What about “old” browsers like Lynx? Indeed, Lynx is the only example anyone ever cites, because there are very few text-only browsers in the world today and Lynx is the giant squid flailing about in a very small pond. (Other text-only or “console” browsers are WannaBe, Links, and W3M.) Ironically, these programs do a very admirable job of interpreting standard HTML. (Working under severe limitations can force higher quality.) An accessible HTML page remains accessible for these browsers.

Basic page structure

You have to abide by only a few ironclad rules in structuring HTML pages. They’re dead-simple. You can save them in templates in your authoring program, or set up your own stationery, or simply drag and drop the codes. Let’s cover a couple of features you must use to assure accessibility.

Start off with DOCTYPE

You will probably be familiar with the basic structure of an HTML document. Leaving out a great many details, it looks like this:

<head> </head>
<body> </body>

But a certain code goes in front of all that, the DOCTYPE. This document-type declaration informs the browser or device what kind of page it’s dealing with. It sits at the very top of an HTML file, before anything else (and with no carriage returns or spaces preceding it).

While there are a range of DOCTYPEs available for different levels of HTML (that is, HTML 4 as distinct from XHTML), the options for XHTML 1.0 DOCTYPEs you are most likely to use are as follows:

<!DOCTYPE html PUBLIC "-//W3C//DTD XHTML 1.0 Strict//EN"
XHTML 1.0 Strict – If you’re super-hardcore and write XHTML that includes no elements tolerated from the olden days whatsoever, use this DOCTYPE.
<!DOCTYPE html PUBLIC "-//W3C//DTD XHTML 1.0 Transitional//EN"
XHTML 1.0 Transitional – You’ll be using this DOCTYPE most of the time. It permits certain old-fashioned “presentational” elements, as explained below.
<!DOCTYPE html PUBLIC "-//W3C//DTD XHTML 1.0 Frameset//EN"
XHTML 1.0 Frameset – Identical in effect to the Transitional DOCTYPE; choose this one if you also use frames.

Some details must be mentioned, if only en passant.

What does it all mean?

Let’s start with a quick history lesson. While HTML has been tarted up considerably since its earliest days, its fundamental purpose is to mark up the structure of a document, not its appearance. “Presentational” elements, like B for bold, have been discouraged but tolerated. (Everyone has a presentational element they love to hate. blink and marquee – the element that makes text march across the screen like a cavalcade of ants – are infamous villains. I personally cannot stand u. We invented italics for a reason, and underlining has special purposes online. Indeed, later I’ll show you some accessibility applications for underlining.)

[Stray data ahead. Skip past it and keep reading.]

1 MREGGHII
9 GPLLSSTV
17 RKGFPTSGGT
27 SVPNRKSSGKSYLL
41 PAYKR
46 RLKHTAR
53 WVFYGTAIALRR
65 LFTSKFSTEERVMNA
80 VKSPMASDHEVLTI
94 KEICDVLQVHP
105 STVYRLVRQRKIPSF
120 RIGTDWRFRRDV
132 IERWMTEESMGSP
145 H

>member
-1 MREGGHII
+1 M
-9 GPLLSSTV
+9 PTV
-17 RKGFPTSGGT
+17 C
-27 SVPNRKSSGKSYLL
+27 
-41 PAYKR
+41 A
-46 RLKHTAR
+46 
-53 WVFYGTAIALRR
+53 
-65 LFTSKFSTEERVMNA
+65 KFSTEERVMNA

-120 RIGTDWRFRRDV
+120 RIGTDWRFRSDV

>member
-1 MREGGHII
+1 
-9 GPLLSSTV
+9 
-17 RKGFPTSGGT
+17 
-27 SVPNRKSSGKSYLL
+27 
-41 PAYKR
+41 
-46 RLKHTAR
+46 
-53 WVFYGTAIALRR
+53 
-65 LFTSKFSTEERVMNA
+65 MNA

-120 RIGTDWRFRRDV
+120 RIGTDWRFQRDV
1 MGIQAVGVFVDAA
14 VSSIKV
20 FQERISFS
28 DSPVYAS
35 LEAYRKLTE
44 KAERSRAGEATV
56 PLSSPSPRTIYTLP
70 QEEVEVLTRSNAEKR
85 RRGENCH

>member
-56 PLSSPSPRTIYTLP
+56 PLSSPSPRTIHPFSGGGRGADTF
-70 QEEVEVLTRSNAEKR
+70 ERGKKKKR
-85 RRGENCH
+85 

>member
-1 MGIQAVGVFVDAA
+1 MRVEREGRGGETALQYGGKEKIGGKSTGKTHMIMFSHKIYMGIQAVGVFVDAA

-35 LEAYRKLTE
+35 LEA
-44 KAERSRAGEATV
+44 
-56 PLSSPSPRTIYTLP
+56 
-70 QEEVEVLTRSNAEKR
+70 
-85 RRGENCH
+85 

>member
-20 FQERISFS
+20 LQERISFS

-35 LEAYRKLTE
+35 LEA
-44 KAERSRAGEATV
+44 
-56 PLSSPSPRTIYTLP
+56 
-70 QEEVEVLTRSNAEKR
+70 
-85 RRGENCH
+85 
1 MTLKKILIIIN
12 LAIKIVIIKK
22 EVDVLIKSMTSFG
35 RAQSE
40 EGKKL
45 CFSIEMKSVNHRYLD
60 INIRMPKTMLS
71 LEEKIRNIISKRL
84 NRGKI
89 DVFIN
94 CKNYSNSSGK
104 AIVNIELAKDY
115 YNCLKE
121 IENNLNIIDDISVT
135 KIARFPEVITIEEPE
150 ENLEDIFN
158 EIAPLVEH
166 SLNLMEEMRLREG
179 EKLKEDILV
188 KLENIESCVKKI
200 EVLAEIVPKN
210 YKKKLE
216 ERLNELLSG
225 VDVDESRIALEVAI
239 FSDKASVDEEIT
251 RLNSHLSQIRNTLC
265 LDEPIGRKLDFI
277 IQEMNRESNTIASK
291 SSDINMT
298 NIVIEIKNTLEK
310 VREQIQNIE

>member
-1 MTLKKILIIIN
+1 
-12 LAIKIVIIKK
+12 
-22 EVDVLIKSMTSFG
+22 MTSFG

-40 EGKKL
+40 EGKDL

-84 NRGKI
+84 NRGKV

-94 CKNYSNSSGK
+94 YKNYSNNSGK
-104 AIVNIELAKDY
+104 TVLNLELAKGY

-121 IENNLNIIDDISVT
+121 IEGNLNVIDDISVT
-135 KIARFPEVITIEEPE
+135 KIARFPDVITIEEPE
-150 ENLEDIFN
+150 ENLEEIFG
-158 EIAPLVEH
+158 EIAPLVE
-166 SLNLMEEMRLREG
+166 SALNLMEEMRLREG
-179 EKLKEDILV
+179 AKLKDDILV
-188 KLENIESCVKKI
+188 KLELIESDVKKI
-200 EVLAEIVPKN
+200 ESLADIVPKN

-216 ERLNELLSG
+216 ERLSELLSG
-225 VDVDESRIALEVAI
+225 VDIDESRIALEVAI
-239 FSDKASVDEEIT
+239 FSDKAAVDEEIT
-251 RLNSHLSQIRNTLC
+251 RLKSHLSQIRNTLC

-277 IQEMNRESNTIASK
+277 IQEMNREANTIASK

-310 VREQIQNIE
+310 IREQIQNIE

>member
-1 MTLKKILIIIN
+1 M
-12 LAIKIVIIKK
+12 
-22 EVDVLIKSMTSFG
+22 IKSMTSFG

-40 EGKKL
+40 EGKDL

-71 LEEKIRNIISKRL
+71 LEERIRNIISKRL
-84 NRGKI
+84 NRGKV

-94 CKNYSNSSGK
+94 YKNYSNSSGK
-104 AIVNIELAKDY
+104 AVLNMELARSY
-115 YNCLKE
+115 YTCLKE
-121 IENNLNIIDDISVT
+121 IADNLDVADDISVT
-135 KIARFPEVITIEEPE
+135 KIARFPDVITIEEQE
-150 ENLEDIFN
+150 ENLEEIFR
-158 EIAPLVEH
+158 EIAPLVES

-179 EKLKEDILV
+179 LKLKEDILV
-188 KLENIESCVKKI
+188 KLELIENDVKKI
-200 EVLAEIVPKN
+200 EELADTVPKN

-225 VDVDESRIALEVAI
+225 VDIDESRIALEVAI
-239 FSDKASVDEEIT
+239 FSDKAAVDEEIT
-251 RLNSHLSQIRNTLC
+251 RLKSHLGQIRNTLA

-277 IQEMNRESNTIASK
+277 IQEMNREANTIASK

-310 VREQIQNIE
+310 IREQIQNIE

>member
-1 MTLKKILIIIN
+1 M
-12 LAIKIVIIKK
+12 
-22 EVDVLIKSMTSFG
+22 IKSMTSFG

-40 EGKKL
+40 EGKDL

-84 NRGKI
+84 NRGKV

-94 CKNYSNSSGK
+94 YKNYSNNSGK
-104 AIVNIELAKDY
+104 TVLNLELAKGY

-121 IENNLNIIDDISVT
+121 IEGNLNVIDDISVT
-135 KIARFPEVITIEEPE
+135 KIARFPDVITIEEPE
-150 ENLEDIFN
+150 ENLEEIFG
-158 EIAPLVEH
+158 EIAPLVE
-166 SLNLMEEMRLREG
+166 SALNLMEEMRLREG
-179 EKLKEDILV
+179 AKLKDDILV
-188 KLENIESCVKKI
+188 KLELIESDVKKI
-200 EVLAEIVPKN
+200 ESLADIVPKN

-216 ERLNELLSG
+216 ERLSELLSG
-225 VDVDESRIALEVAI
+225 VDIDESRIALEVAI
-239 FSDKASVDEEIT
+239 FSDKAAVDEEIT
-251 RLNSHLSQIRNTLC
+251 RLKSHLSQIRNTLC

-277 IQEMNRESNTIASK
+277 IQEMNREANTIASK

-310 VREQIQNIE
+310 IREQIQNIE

Meanwhile, “structural” elements (like <strong></strong>, whose contents may indeed be displayed using bold type) are the preferred approach. Accessibility elements are structural, to a greater or lesser degree, though as elsewhere in HTML discourse, “structural” is as porous a concept as “presentational.”

Getting back to DOCTYPE: Someday all browsers and devices will read the DOCTYPE and vary their interpretation of the subsequent code. At time of writing, only Mozilla (hence also Netscape 6 and 7), Internet Explorer for Macintosh version 5 and later, and Windows IE 6 perform this so-called DOCTYPE-switching, but it provides an augury of the future.

If your document uses a Strict DOCTYPE (any Strict declaration at all – older HTML 4-level DOCTYPEs work fine), then, for example, Explorer 5 for Macintosh interprets HTML and stylesheets with commensurate strictness. One example from Tantek Çelik, a leading Microsoft browser developer: “Strict interpretation causes a strict treatment of the [Cascading Stylesheets] box model, whereas non-strict interpretation causes a backward-compatible (i.e., Windows IE 4–compatible) interpretation.” Another example from Çelik: Unitless dimensions, which are “rejected in Strict mode as illegal values – with the exception of line-height, which specifically allows a unitless value [with] a particular meaning.”

It is not improper to use a Transitional declaration. In certain cases, you may require Strict-level control over stylesheets, but it’s generally unnecessary, and nothing says that all the pages within your site have to use the same DOCTYPE. You can mix and match as appropriate.

There is another reason to declare your document type: You must do so in order to prove your document is correct or valid HTML. To validate a document means to check it for errors, and, at time of writing, there is only one official validator, located at the W3C’s own Website ( Since there are so many variants of HTML and XHTML, the validator, which is nothing more than a software program, must be told up front which reference standard to use. The DOCYTPE does exactly that. If you want to write pages that are true, valid HTML, you must use a DOCTYPE or your page won’t validate.


While this may contradict whatever passes for conventional wisdom in the accessibility demimonde, making your site work in some other language really does constitute accessibility. (When you visit a Website, you can’t change the languages you understand, can you? Aren’t you functionally disabled if the site you want is in Dutch and you don’t read a word of it?)